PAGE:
Van Ryzin: Shakespeare supplies the words for Austin puppet show

Hidden Room Theatre’s production of “Der Bestrafte Brudermord, or Hamlet Prince of Denmark,” opening this weekend at the York Rite Theatre, puts to the test for the first time a new theory proposed by a noted Oxford University scholar.

The Austin theater company is collaborating with Tiffany Stern, a Shakespeare expert who maintains that one of the Bard’s best-known tragedies was reworked in 1710 in Germany, adapted and presented as a quick-paced, exuberant puppet show.

Beth Burns, artistic director of Hidden Room, heard Stern deliver a lecture at the American Shakespeare Center’s Blackfriars Conference a few years ago in which Stern rocked the world of scholars with her proposition: That, indeed, a 1710 manuscript found in a German monastery is a somewhat bawdy puppet version of “Hamlet.”

“Shakespeare is so often thought of now as strictly literature — as fixed, unchanging texts,” Burns says. “But in fact, Shakespeare’s plays were widely altered throughout the years, and various versions or abbreviations were staged all the time.”

(Last year, Burns and Hidden Room netted several awards from the Austin Critics’ Table for “Rose Rage,” an adaptation of Shakespeare’s sprawling Henry VI trilogy, cut down into an epic two-part event.)

Stern’s research behind “Der Bestrafte Brudermord” illuminates a previously unknown (though not completely unsuspected) manner in which Shakespeare’s plays ricocheted throughout popular culture in the centuries after his death — that various cash-strapped traveling troupes of English actors would take their shows on the road to Europe, where alterations, changes and translation happened along the way in order to sell the play to a local audience. And that popular plays of the time were transformed into puppet productions was not unheard of.

Stern, who will be in Austin for this weekend’s opening, will give a free lecture on her research at 4 p.m. Thursday at the University of Texas’ Ransom Center. (See the information box.)

As a director, Burns favors what’s known as “original practices” — staging a play as closely as it was in its own time and with its creator’s original intent.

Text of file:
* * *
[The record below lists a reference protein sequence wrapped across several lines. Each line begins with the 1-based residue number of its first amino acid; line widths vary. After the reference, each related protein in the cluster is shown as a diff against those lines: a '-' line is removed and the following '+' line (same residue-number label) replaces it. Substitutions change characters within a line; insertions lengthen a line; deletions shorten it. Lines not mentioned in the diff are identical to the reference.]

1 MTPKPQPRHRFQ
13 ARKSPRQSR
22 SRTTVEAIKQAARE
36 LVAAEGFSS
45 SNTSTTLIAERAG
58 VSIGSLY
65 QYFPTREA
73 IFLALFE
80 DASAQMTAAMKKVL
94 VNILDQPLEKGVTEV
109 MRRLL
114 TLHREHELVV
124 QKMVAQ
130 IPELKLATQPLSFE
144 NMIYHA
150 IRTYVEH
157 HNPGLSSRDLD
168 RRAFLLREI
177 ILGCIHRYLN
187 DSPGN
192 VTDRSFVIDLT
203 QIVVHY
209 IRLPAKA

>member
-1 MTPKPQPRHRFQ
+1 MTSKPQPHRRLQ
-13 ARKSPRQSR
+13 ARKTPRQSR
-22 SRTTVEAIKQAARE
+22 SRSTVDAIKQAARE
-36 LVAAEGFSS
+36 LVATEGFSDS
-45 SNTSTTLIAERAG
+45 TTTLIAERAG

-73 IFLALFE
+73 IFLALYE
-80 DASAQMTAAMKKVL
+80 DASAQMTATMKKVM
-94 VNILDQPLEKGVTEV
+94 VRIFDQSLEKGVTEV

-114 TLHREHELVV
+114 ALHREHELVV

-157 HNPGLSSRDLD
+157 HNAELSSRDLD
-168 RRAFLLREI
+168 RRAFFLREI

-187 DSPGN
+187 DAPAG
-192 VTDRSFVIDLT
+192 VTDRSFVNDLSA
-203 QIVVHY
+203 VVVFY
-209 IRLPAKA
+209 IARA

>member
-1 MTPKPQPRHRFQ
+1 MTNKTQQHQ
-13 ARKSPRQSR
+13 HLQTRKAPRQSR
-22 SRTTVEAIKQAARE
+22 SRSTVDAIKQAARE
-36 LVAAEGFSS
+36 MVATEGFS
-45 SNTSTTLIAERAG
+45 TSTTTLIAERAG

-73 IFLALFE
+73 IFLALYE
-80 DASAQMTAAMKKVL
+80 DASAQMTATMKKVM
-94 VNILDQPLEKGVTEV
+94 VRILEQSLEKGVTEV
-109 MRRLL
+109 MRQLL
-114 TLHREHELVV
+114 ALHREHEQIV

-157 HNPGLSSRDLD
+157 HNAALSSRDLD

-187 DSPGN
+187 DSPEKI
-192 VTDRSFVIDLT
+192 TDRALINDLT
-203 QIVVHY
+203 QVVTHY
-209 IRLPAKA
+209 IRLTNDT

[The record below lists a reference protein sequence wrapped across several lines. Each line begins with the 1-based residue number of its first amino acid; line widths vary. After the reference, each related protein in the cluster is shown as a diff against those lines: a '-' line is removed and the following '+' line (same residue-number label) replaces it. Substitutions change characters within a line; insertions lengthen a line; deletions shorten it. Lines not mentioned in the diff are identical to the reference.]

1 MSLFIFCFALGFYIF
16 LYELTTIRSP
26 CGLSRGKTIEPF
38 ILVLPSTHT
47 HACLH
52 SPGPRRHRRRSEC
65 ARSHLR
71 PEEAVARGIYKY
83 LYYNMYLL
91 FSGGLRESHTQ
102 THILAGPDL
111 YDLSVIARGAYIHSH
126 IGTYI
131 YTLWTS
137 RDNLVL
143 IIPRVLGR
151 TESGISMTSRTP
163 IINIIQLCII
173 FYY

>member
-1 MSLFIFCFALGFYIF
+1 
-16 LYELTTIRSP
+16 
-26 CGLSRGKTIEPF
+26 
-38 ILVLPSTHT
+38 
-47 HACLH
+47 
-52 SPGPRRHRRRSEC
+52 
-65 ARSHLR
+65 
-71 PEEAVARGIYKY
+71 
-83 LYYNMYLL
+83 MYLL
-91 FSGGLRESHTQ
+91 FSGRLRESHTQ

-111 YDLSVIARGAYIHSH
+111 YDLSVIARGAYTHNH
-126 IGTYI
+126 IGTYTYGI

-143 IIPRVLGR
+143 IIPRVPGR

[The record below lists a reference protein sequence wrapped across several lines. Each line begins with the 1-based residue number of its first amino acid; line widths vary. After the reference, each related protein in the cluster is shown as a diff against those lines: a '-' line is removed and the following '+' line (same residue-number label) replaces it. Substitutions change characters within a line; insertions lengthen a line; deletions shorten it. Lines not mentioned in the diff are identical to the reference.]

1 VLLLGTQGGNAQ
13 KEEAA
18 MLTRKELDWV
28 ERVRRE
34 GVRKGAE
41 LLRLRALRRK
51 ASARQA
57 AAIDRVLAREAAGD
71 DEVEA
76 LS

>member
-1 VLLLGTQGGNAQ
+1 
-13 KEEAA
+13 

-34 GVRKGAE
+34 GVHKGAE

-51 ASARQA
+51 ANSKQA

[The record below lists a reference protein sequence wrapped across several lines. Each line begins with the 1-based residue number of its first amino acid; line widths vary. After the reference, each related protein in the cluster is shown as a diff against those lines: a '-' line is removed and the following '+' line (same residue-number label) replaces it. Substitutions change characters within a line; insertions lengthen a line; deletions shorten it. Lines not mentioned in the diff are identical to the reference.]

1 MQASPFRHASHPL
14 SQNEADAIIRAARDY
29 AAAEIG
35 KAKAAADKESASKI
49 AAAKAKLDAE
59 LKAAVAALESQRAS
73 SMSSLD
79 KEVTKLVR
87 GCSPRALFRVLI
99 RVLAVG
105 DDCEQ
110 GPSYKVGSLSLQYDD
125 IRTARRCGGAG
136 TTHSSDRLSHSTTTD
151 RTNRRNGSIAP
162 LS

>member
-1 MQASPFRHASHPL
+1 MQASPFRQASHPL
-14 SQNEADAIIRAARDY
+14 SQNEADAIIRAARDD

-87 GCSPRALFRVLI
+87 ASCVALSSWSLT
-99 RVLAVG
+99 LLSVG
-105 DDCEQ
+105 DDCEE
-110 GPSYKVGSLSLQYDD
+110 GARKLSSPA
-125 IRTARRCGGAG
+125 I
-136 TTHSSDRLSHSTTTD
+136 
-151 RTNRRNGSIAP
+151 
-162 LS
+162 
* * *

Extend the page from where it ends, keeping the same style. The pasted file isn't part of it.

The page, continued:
“Using the playing conditions of the time actually opens up more possibilities,” she says. “Instead of fighting against the original script with a modern interpretation, you can actually find new avenues to explore.”

For an American audience, however, Burns is using a new English translation of “Der Bestrafte Brudermord” by Christine Schmidle that is as direct from the original German as possible. (“Bestrafte Brudermord” translates to “Fratricide Punished.”)

Burns and the Hidden Room troupe premiered their production last fall at the Shakespeare Center’s Blackfriars’ Conference.

But not before considerable research.

Available records of late 17th- and early 18th-century European puppet stagecraft are few. Burns and her collaborators used materials offered by Stern from her research — such as historical playbills, popular drawings and engravings from the time — in order to discern how a puppet show may have been presented in early 1700s Germany.

Close scrutiny revealed references to considerable slapstick and ribald action (a staple of puppet theater) and even a stage direction that dictated that the character of the ghost of Hamlet’s father open and shut its jaw (presumably like a puppet, not a human). No jokes were ever too low for puppet productions, it seems, nor were sentiments ever anything less than cloyingly sentimental. Early modern puppet plays boasted boisterous battle scenes, musical interludes and plenty of spectacle.

And meant for a popular audience and (historically shows were often staged within a greater public fair or event), “Der Bestrafte Brudermord” clips along at a brisk 70 minutes.

Most curious in the manuscript of “Der Bestrafte Brudermord” was a reference to a narrator — a human actor who stands in front of the puppet stage, talking to the puppets and to the audience, even voicing the puppet characters’ lines.

“The narrator is really almost part actor, part carnival barker — an odd snake-charming huckster who draws the audience to the show,” says Burns. “He teases the audience, encourages booing or applause, he’ll pick up props the puppets drop, he’s a translator between the world of the puppets and the reactions of the audience.”

From their research, Burns and the development crew — including Austin puppeteers Caroline Reck and Connor Hopkins along with Jesse Kingsley of Los Angeles’ Mystery Bird Puppet Theatre, who fashioned the puppets — elected to use two-and-a-half-feet tall Sicilian rod marionettes with period-appropriate human hair wigs.

As she has with past Hidden Room productions, Burns is staging “Der Bestrafte Brudermord” in the theater of the historic York Rite Masonic Hall — with a little razzle dazzle.

It seems that puppet shows of the 18th-century were not without a few pyrotechnics.

“We’ve got a way to affect a little lightning in the show,” Burns says.

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